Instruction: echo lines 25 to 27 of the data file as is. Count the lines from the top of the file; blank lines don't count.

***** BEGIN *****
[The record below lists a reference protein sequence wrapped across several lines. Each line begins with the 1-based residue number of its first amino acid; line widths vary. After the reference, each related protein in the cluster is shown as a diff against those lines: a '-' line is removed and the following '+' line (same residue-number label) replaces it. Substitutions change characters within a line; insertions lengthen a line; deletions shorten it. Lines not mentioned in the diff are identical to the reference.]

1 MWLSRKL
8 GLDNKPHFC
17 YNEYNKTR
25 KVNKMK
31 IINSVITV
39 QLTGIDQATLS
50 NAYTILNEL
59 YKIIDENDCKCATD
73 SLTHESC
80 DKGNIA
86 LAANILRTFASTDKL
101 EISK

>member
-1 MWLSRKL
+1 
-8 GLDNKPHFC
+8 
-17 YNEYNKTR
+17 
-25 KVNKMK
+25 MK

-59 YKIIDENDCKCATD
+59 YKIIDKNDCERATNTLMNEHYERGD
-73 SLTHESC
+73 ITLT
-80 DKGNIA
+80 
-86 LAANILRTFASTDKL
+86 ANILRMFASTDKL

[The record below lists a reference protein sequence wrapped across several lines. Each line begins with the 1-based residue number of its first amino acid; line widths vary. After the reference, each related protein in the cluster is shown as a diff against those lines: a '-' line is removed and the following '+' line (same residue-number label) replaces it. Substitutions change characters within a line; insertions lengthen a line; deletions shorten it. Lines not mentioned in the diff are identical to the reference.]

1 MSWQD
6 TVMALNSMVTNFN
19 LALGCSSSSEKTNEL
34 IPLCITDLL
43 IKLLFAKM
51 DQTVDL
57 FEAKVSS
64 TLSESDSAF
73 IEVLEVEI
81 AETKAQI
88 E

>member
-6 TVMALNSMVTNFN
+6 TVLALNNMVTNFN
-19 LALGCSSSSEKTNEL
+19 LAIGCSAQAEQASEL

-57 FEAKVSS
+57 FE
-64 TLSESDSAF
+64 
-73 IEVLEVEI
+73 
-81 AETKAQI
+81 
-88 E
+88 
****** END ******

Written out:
-73 SLTHESC
+73 ITLT
-80 DKGNIA